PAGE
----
and applied the following CSS to the anchor tag's classes:

.atlwdg-trigger {
    position: fixed;
    background: #205081;
    padding: 5px;
    border: 2px solid white;
    border-top: none;
    font-weight: bold;
    color: white !important;
    display: block;
    white-space: nowrap;
    text-decoration: none !important;
    font-family: Arial, Helvetica, sans-serif;
    font-size: 12px;
    -webkit-box-shadow: 0 0 5px rgb(0 0 0 / 50%);
    box-shadow: 0 0 5px rgb(0 0 0 / 50%);
    border-radius: 0 0 5px 5px;
}

.atlwdg-trigger.atlwdg-RIGHT {
    left: 100%;
    top: 40%;
    -webkit-transform: rotate(90deg);
    -webkit-transform-origin: top left;
    -moz-transform: rotate(90deg);
    -moz-transform-origin: top left;
    -ms-transform: rotate(90deg);
    -ms-transform-origin: top left;
    transform: rotate(90deg);
    transform-origin: top left;
}

Customized Trigger Code

To customize the look and feel of the Feedback button, I switched the issue collector's Trigger style to Custom and added the following anchor tag inside the <body> tag of the master page:

<!-- Feedback button -->
<a href="#" id="feedback-button" class="feedback-button feedback-RIGHT">Feedback</a>
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The anchor's id of feedback-button is needed to set a click function on that element in the script, while the classes feedback-button and feedback-RIGHT are used for styling in the CSS.

Then I added the following CSS to the stylesheet using the feedback-button and feedback-RIGHT classes defined on the Feedback button:

.feedback-button,
.feedback-button:link,
.feedback-button:visited {
    position: fixed;
    background: #ff5722;
    padding: 5px;
    border: 2px solid white;
    border-top: none;
    color: white;
    display: block;
    white-space: nowrap;
    text-decoration: none;
    font-size: 0.8em;
    -webkit-box-shadow: 0 0 5px rgb(0 0 0 / 50%);
    box-shadow: 0 0 5px rgb(0 0 0 / 50%);
    border-radius: 0 0 5px 5px;
}

.feedback-button:hover {
    color: black;
    text-decoration: none;
}

.feedback-button.feedback-RIGHT {
    left: 100%;
    top: 40%;
    -webkit-transform: rotate(90deg);
    -webkit-transform-origin: top left;
    -moz-transform: rotate(90deg);
    -moz-transform-origin: top left;
    -ms-transform: rotate(90deg);
    -ms-transform-origin: top left;
    transform: rotate(90deg);
    transform-origin: top left;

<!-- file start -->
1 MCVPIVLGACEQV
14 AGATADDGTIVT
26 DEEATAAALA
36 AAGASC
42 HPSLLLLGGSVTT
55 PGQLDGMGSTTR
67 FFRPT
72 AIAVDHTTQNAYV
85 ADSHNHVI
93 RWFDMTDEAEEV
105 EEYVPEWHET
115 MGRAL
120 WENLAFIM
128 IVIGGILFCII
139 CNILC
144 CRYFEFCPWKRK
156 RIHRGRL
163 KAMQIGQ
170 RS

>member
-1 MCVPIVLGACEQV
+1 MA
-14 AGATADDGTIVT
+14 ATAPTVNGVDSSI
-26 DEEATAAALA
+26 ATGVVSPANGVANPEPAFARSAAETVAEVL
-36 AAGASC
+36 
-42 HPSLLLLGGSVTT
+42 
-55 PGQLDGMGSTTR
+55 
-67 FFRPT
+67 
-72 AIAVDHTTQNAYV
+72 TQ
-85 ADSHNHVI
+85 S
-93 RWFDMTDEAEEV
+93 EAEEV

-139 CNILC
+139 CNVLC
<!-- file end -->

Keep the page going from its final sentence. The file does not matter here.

}
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The :link and :visited selectors eliminate the need to add the !important qualifier on some of the attributes, and the attributes defined in the :hover selector turn off the default underline for hyperlinks and change the color instead so the user recognizes that the button is active.

Creating the Feedback Helpful Container

To create a container for the Was this page helpful? buttons that would then invoke their corresponding issue collector form, I added the following code inside the <body> tag of the master page:

<!-- Feedback helpful container -->
<div class="feedback-helpful-container">
    <p class="feedback-title">Was this page helpful?</p>
    <a href="" class="feedback-trigger" id="feedback-trigger-yes">Yes</a>
    <a href="" class="feedback-trigger" id="feedback-trigger-somewhat">Somewhat</a>
    <a href="" class="feedback-trigger" id="feedback-trigger-not-really">Not really</a>
</div>
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The buttons are again defined as anchor tags, with the common feedback-trigger class used to style the buttons generally, and the unique element ids used to target each button individually for its background color in the CSS and its click function in the script.

Then I added the following code to the stylesheet, where the :link, :visited, and :hover selectors serve the same purpose as was described for the Feedback button:

.feedback-helpful-container {
    display: none;
    position: fixed;
    top: 35%;
    right: 2.5em;
    padding: 1em;
    background-color: white;
    border: 1px solid #d0d3d5;
    border-radius: 0.8em;
    box-shadow: 0px 0px 5px rgb(0 0 0 / 50%);
}
 
.feedback-title {
    margin-bottom: 0.5em;
    white-space: nowrap;
    font-weight: bold;
}
 
.feedback-trigger,
.feedback-trigger:link,
.feedback-trigger:visited {
    color: white;
    text-decoration: none;
    text-align: center;
    margin: 0.5em;
    padding: 0.1em 0.4em;
    border-radius: .25em;
    font-size: .9em;
    white-space: nowrap;
    display: block;
    width: 11em;
}
 
.feedback-trigger:hover {
    color: black;
    text-decoration: none;
}
 
#feedback-trigger-yes {
    background: #4caf50;
}
 
#feedback-trigger-somewhat {
    background: #ffc107;
}
 
#feedback-trigger-not-really {
    background: #ff5722;
}

Creating the Feedback Collector Script

The feedback-collector.js script is where all the pieces are tied together.

  • When the page is ready, it loads all the Jira issue collector scripts and sets a click function on the feedback-button element. It also defines a triggerFunction for each unique collectorId that in turn defines a click function for the corresponding feedback-trigger button id, which invokes Jira's showCollectorDialog function and toggles off the feedback-helpful-container.
  • Any field values enabled for the Create Issue screen in the Doc Feedback project can be manually set in the fieldValues attribute. Here I set recordWebInfo and recordWebInfoConsent to 1 to default the checkbox for collecting environment data to checked (the user still has the option to uncheck it), and I set customfield_12509 (the custom field ID of the Helpful? field) to the custom value corresponding to the selected feedback-trigger button (see the Tip below for how to find these IDs).

feedback-collector.js

/* Doc Feedback via Jira Issue Collector */